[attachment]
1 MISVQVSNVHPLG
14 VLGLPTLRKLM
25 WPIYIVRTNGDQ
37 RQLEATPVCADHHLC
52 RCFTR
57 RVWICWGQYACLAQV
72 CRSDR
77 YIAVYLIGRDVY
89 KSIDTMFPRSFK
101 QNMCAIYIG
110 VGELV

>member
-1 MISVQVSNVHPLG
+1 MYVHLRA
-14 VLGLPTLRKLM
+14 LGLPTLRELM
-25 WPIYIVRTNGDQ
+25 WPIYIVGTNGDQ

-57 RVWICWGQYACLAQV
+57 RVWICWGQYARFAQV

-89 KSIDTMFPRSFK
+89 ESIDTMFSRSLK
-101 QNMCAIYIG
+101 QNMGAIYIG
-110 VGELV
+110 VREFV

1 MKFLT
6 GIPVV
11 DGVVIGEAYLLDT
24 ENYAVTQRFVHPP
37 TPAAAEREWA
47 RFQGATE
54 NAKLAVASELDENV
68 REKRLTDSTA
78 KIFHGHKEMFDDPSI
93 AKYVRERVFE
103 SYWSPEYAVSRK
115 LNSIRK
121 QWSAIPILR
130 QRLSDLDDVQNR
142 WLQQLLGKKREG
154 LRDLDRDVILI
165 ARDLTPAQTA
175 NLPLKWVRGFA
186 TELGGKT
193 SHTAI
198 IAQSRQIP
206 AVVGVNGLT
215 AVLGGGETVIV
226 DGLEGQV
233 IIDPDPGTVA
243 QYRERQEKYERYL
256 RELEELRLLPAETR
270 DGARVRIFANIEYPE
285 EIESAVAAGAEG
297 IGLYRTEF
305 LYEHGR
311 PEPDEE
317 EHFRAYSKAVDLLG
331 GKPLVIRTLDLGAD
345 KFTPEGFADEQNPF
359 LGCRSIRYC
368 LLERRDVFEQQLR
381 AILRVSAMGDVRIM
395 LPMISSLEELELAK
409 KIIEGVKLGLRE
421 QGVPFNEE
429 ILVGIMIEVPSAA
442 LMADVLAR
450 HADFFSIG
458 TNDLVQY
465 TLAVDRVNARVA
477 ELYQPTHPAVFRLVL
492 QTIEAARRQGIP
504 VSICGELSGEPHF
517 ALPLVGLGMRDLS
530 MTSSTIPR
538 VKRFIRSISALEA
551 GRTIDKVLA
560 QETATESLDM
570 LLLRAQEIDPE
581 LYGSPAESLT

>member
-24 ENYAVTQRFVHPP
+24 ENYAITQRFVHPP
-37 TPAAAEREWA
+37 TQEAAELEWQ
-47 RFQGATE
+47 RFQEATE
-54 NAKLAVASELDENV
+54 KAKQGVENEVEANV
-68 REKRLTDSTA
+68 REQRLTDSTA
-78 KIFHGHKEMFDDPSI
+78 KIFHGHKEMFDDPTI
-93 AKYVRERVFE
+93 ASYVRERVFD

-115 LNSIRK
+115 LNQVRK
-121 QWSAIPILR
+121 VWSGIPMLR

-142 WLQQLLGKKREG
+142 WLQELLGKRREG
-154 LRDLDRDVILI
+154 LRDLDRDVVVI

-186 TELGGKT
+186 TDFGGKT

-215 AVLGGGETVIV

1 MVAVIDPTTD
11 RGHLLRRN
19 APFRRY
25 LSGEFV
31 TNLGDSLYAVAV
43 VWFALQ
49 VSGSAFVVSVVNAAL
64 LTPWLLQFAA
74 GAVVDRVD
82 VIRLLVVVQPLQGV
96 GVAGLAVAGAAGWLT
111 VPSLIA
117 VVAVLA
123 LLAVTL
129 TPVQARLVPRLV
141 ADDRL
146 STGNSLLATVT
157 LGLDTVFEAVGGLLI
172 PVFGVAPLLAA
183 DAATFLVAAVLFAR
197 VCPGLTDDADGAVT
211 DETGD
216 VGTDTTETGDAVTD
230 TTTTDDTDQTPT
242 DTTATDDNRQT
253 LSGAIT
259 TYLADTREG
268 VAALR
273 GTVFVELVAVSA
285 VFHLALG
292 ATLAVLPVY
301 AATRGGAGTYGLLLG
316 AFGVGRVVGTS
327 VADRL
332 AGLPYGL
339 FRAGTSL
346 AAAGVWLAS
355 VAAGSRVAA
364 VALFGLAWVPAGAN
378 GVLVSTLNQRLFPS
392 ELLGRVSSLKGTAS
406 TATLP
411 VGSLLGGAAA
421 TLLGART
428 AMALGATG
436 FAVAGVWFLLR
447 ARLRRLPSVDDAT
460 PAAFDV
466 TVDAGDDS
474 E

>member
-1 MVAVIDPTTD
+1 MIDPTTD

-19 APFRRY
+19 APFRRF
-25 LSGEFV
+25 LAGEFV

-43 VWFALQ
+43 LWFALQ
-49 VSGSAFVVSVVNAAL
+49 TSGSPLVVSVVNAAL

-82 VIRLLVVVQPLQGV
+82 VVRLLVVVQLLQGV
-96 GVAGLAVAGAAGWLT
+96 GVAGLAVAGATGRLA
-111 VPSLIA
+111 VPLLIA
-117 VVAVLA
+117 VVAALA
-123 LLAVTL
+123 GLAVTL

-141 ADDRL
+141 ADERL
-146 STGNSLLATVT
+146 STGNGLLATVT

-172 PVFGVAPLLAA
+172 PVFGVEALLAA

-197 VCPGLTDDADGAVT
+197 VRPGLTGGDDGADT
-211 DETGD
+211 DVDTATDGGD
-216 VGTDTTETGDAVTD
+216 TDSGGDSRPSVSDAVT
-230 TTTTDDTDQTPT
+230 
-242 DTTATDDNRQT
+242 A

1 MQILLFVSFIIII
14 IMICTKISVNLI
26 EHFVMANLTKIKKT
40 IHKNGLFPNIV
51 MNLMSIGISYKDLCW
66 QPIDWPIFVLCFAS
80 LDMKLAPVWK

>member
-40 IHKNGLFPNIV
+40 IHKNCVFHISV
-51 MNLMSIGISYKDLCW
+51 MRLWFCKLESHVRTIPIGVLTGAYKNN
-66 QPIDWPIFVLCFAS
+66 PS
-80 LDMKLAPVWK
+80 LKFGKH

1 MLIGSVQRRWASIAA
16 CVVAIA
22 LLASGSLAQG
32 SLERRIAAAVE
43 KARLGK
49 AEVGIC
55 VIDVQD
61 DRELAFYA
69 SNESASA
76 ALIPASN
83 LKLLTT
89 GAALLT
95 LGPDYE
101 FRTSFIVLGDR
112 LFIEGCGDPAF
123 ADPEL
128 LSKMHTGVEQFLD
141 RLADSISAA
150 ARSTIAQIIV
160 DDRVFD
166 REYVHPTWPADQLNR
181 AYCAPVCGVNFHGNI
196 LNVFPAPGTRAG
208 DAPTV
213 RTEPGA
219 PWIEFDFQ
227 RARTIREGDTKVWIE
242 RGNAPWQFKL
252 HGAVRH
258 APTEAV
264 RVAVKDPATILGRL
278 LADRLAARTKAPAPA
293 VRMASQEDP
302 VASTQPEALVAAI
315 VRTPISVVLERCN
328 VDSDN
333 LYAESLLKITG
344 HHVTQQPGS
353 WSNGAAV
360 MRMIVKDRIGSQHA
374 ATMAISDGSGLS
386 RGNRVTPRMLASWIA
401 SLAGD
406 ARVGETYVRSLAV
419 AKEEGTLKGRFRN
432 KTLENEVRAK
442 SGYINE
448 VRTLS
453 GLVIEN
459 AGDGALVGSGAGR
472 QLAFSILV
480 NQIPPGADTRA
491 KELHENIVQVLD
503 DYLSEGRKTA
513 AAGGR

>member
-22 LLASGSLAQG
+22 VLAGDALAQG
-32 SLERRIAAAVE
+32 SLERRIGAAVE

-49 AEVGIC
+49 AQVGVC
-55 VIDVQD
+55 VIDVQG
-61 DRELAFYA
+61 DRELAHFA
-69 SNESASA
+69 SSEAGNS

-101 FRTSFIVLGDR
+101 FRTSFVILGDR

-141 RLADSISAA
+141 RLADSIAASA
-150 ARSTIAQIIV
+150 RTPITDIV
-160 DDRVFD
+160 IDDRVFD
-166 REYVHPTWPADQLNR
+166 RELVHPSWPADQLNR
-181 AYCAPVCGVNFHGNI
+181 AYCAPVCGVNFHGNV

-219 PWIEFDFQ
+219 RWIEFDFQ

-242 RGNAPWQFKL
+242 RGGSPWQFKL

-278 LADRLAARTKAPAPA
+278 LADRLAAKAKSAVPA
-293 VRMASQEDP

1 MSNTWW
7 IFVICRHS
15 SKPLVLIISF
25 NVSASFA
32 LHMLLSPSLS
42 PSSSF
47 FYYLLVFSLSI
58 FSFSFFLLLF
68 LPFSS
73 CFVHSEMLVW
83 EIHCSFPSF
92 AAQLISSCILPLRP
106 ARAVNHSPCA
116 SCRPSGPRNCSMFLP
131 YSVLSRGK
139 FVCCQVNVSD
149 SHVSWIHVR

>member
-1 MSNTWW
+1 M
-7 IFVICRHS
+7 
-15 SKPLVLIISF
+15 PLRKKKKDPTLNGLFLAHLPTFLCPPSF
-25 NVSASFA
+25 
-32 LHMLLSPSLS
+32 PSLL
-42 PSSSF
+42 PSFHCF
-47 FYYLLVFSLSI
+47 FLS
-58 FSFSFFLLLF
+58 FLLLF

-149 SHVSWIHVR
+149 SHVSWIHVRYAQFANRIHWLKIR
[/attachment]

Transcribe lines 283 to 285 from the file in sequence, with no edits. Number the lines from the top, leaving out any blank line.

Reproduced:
+141 RLADSIAASA
-150 ARSTIAQIIV
+150 RTPITDIV